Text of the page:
Now, Republican critics, Governor, as you know, say a lot of this in on the lap of the president because he is not increasing production here and very stubborn to do so more when Keystone is used as an example. Is it his fault?

WILDER: No, it’s not his fault. And even though they say that, there is no shortage of gasoline, no shortage of oil. You and I know that.

And what is being refined in the Gulf, because even if it’s coming from the Keystone to Canada -- from Canada and going to the Gulf for refinement, it’s not going to stay here. It’s going to South America and then to China, where the demand is.


CAVUTO: So would you slap that oil from going elsewhere, right?



CAVUTO: What about tapping the Strategic Petroleum Reserve?

WILDER: Well, if it’s necessary, surely I would tap it.

But before you -- there is no need to tap it at that point unless you say to those people who are going to benefit and profit by oil in our country going other places, unless there’s some mechanism by which they understand and need to know that us first -- you get oil depression allowances.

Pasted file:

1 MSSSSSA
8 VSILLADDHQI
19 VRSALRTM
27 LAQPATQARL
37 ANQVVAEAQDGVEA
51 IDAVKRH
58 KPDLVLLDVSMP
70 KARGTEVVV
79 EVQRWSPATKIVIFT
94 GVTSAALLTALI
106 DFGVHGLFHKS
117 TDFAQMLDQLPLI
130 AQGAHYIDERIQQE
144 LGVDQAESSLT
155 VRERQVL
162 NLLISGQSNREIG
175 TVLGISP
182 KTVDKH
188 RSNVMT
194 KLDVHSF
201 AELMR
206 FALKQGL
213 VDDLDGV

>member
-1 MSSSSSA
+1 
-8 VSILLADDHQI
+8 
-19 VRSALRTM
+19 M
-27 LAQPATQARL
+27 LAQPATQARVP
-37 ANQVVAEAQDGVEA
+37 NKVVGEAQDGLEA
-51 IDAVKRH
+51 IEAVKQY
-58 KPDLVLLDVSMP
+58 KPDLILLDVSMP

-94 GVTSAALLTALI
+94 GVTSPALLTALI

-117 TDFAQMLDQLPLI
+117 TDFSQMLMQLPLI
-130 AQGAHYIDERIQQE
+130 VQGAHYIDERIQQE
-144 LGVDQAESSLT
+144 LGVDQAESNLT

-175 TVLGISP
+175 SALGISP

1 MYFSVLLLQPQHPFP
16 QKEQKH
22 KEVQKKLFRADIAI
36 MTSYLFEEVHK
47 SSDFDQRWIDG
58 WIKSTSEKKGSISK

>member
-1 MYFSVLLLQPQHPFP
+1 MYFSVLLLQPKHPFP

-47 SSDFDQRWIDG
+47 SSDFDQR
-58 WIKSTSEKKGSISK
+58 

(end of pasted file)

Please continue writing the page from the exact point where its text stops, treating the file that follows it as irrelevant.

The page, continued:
Many people have argued against that for years.

CAVUTO: Right.

WILDER: To the extent that we connect the price of oil -- look at the joblessness. Surely, the Dow is up. You have got employment numbers pretty much static, even though the unemployment is down. Does it correspond with the employment numbers? Are they rising proportionately to the decrease in the numbers that are not filing?

There’s so much out there. I repeat the three things that I think are going to be connected this election. That is the economy, the economy and the economy. And that’s spelled jobs, the price of gasoline, and the economy. It’s all over. Money dictates and runs everything in this country.

CAVUTO: Well, you are right about that.

But, Governor, you talk about the economy, the economy, the economy. A lot of the administration types are saying the trend, the trend, the trend; it’s our friend, our friend, our friend. And some of them are getting cocky, thinking they almost have it in the bag. What do you think?